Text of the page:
A young boy looks upwards while holding solar eclipse glasses to his eyes. Other adults and children are gathered around him.

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Don’t be blinded by solar eclipse misinformation

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On April 8, millions of people across North America will don special glasses, crane their necks and gaze skyward to view a rare natural phenomenon — a total solar eclipse.

An eclipse occurs when the shadow of the moon passes between the Earth and the sun, blotting out the sunlight for several minutes and darkening the sky. The upcoming eclipse will begin on the Pacific coast of Mexico a little after 2 p.m. ET and carve a diagonal path in the sky northeast across the U.S. before slipping off the continent in Newfoundland, Canada, shortly before 4 p.m. ET. The United States won’t see another total eclipse for 20 years.

Given the rarity of the event, it’s no surprise that the eclipse is generating conspiracy theories and misinformation, which have been spreading across social media and sparking fear, confusion and anxiety. Natural phenomena are often the subject of misinformation, and conspiracy theorists mine them for hidden meanings, secret government machinations and apocalyptic omens. The TikTok video we debunked on our RumorGuard® platform and the biblical-related falsehood we unmasked on Instagram are good examples of the scare-mongering circulating about this eclipse.

When family and friends share misinformation

Purveyors of mis- and disinformation who have a stake in its spread know that this is exactly the kind of content that well-intentioned friends and family might share widely. Just ask Tony Russomanno of California, who emailed us recently to share how he responded to eclipse-related misinformation that a relative shared and her friend amplified:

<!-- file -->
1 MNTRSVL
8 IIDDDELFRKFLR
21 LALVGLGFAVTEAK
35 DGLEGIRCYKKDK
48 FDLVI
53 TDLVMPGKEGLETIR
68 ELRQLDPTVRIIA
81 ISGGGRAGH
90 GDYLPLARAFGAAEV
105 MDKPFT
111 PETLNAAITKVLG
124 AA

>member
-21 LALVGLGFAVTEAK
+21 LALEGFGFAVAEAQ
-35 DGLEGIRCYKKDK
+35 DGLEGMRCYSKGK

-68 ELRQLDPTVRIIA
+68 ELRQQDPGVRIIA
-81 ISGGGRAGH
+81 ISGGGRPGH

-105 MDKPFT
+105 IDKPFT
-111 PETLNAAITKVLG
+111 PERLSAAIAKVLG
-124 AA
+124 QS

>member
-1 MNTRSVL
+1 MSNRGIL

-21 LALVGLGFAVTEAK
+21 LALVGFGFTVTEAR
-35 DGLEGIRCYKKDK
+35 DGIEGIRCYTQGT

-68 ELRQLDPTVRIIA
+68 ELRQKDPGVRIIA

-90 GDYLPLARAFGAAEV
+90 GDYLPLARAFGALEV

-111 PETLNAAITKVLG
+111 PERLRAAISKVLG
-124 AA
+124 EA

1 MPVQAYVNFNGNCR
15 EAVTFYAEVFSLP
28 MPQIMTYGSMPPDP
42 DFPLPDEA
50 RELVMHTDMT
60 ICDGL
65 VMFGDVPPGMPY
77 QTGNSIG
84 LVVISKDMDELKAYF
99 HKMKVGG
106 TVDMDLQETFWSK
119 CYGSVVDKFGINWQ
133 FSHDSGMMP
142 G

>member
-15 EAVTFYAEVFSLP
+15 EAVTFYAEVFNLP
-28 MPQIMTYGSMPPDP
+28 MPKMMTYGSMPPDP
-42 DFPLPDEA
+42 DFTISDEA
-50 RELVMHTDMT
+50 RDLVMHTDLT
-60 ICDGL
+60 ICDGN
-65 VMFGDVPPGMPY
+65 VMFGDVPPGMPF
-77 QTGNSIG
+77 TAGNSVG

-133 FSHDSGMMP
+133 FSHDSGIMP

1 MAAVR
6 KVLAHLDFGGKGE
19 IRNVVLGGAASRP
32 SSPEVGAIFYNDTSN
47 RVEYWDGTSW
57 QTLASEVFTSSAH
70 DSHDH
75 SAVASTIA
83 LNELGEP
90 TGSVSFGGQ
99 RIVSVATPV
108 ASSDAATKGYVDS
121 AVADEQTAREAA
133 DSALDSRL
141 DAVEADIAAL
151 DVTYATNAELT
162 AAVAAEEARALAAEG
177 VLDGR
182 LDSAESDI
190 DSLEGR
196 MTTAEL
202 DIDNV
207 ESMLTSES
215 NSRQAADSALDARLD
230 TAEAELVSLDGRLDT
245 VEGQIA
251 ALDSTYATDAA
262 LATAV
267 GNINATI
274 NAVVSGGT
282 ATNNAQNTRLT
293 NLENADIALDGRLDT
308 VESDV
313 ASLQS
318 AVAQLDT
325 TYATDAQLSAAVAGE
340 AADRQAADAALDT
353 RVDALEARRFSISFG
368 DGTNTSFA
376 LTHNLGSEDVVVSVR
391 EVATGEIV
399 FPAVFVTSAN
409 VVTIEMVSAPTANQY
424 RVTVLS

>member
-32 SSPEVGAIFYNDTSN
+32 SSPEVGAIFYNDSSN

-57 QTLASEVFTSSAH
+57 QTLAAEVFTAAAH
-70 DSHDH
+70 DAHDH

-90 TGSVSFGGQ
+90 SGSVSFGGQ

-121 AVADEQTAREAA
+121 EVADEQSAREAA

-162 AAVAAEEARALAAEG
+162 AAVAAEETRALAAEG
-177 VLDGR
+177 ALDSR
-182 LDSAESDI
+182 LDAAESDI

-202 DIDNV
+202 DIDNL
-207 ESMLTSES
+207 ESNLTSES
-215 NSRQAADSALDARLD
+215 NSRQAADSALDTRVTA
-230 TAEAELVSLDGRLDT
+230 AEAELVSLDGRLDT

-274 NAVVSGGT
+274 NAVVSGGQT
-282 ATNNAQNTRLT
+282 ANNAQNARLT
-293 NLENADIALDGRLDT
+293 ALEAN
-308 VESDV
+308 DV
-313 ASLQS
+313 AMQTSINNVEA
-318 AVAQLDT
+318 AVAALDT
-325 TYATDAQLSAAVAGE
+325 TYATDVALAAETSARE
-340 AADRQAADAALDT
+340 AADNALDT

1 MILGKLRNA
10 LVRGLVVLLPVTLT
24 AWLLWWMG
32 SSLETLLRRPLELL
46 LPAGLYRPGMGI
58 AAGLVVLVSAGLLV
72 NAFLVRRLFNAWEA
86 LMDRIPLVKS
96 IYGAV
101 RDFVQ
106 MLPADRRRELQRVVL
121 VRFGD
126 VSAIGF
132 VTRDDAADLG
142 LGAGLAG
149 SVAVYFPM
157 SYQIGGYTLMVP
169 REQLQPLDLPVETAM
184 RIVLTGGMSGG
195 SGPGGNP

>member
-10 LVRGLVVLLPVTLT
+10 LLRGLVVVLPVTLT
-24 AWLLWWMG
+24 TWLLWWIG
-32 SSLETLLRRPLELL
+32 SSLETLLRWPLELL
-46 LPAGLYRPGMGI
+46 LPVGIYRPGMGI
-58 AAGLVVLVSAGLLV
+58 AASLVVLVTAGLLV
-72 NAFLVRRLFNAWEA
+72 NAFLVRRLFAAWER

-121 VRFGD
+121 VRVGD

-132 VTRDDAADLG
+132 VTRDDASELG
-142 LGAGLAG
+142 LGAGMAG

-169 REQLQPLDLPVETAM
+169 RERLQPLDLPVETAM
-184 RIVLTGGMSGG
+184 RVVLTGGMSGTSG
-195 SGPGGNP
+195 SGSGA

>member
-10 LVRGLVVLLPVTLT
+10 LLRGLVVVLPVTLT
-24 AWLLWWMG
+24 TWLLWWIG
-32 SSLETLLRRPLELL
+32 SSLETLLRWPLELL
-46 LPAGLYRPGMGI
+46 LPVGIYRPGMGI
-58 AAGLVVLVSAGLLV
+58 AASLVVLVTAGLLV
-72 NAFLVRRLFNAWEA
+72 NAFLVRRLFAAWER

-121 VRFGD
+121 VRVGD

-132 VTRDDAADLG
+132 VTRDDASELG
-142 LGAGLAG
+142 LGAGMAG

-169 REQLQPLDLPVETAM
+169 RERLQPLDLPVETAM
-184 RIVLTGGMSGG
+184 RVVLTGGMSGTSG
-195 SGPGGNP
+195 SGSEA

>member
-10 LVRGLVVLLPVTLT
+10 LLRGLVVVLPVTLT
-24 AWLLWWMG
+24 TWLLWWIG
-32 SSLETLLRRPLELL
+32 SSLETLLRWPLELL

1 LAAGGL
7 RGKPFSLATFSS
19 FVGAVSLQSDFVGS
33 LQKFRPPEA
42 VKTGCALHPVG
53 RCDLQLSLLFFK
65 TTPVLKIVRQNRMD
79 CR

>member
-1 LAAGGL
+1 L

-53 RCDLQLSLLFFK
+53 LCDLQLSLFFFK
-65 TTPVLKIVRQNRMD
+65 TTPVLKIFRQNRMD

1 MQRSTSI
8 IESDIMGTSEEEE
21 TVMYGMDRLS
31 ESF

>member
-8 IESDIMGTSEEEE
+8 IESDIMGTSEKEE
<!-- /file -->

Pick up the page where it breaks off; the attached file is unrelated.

“i heard on the day of the Eclipse CELL PHONES may not work well or at all. be mindful and prepared. (April 8th)”

“They say plan on having cash on hand, plenty of food & water …”

Russomanno realized the women were being misled, so he researched credible information and replied to them in a thoughtful post that read, in part:

 “What both of you said is technically TRUE, but perhaps not for the reasons you may think.

“The eclipse will NOT affect cell service in any direct way. However, a story in The Herald-Times in Bloomington, Indiana, a town that will be in the path of totality, said that so many people will be visiting the area and streaming live video to their friends elsewhere that the local cell towers may not have the capacity to handle the increased usage.”

The misinformation about hoarding cash and food is similar to the hysteria before the turn of the millennium, when there were fears that the Y2K computer bug would bring down civilization. Spoiler alert: It didn’t.

‘A spark of truth’

There are several reasons for the appeal and intractability of conspiracy theories, and Russomanno shared an important insight. “Reading the story made me aware that even conspiratorial nonsense may contain a spark of truth.”

He used this realization to craft a response that prompted the women to  delete their posts. “That awareness shaped my reply. By leading with an acknowledgment that the rumors, as written, were ‘technically TRUE,’ the refutation that followed may have been received in a more amenable frame of mind.

You can avoid being tricked by scare tactics and wild conspiracies about everything from solar eclipses to U.S. elections by sharpening your news literacy skills. You will then be equipped to use that knowledge to help people in your community avoid these traps and stay well-informed, as Russomanno did. To begin, check out NLP’s free resources like RumorGuard, subscribe to our newsletters and explore our website.

If you are lucky enough to be in the path of the eclipse, remember, there’s no need to stock up on cash, candles and canned goods, but be sure to use proper eye protection before you look away from your phone and up at the sky.

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